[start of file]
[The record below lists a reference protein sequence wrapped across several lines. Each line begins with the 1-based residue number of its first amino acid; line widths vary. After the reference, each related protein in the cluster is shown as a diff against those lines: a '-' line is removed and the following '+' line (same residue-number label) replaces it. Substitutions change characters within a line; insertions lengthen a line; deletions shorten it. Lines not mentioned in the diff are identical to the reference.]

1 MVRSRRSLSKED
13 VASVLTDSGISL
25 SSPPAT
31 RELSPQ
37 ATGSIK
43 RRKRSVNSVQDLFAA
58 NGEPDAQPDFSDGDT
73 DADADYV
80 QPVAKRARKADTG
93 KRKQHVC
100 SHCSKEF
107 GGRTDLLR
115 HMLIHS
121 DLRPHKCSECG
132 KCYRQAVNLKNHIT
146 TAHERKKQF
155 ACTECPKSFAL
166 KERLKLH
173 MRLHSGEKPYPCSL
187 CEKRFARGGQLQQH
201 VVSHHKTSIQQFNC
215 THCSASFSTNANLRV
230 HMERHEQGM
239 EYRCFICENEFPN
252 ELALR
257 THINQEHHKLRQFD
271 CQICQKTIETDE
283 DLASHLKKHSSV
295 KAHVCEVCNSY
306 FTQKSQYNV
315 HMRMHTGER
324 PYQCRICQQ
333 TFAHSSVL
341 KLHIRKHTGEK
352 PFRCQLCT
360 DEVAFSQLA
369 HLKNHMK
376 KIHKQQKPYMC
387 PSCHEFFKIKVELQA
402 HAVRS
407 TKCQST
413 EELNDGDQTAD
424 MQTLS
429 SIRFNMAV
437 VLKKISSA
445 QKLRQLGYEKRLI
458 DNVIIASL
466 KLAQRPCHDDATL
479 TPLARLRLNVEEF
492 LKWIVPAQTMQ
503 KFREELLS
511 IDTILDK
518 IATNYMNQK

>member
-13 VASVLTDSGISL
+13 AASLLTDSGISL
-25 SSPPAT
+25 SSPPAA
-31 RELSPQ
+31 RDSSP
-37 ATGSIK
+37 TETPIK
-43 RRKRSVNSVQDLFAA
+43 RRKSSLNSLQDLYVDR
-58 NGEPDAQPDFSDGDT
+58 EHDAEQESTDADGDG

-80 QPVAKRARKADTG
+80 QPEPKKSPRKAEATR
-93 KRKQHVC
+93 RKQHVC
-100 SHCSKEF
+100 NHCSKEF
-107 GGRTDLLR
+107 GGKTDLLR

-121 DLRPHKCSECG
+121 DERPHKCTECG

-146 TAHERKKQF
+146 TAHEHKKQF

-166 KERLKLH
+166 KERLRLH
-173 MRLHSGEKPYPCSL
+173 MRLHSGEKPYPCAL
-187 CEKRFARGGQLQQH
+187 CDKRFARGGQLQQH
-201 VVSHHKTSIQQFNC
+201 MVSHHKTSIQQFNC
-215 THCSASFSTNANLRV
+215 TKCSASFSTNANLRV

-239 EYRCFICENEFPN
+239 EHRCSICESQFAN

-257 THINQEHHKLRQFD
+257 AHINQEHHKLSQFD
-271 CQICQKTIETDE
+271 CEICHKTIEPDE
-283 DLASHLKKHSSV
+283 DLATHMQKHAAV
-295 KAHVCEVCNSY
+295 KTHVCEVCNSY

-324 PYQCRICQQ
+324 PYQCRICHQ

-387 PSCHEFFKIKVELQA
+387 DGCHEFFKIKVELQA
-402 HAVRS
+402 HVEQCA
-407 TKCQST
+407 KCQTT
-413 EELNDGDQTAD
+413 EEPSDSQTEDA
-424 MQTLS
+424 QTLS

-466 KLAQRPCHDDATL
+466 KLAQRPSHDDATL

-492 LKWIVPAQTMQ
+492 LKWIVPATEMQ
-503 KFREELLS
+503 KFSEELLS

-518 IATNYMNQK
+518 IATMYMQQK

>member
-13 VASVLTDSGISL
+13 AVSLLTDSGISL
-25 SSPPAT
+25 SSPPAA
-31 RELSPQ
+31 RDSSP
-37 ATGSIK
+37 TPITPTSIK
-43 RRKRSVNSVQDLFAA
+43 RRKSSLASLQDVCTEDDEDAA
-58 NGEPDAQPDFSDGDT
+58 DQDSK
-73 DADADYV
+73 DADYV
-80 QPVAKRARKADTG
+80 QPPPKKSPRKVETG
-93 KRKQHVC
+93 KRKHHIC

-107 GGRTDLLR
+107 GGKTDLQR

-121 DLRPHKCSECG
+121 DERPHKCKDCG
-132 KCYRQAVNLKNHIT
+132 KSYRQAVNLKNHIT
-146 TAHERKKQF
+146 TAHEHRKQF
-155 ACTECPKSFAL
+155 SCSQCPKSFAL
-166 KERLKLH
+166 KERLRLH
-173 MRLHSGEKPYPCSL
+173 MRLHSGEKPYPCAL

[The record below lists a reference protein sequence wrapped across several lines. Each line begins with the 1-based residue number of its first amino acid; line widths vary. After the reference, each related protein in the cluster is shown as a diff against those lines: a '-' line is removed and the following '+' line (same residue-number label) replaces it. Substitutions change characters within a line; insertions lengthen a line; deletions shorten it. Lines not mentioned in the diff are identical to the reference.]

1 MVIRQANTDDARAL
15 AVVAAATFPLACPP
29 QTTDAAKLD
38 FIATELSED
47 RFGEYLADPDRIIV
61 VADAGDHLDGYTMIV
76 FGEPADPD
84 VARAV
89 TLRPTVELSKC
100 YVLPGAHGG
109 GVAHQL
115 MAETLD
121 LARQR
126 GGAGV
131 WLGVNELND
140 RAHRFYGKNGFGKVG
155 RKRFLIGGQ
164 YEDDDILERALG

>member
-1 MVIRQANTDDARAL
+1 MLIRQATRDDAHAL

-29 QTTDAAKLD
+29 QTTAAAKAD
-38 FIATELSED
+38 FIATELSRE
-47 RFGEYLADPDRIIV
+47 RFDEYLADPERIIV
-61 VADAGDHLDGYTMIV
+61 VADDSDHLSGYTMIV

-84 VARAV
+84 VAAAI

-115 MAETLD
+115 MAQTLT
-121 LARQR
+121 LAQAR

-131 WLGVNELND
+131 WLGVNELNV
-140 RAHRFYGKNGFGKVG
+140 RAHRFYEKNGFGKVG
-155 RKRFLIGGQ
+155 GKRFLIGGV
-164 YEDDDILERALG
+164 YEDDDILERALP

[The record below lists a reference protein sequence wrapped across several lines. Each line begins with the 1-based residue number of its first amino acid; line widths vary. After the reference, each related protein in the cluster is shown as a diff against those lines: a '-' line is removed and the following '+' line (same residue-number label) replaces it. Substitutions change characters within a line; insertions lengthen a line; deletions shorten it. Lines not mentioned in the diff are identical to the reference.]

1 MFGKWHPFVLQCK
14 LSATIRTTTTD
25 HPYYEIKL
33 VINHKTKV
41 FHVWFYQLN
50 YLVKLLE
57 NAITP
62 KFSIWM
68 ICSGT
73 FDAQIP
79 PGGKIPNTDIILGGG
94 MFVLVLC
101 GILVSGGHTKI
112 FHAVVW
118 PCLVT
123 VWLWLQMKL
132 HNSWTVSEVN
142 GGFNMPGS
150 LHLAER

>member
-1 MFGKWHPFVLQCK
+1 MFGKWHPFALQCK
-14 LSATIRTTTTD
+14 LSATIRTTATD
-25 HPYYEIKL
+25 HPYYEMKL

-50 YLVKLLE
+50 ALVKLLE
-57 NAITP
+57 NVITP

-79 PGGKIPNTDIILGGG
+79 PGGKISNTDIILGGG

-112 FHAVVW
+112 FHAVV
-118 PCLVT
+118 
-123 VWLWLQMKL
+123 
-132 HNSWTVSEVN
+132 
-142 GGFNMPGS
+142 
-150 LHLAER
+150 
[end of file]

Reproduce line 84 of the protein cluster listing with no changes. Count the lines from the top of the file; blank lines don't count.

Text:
-187 CEKRFARGGQLQQH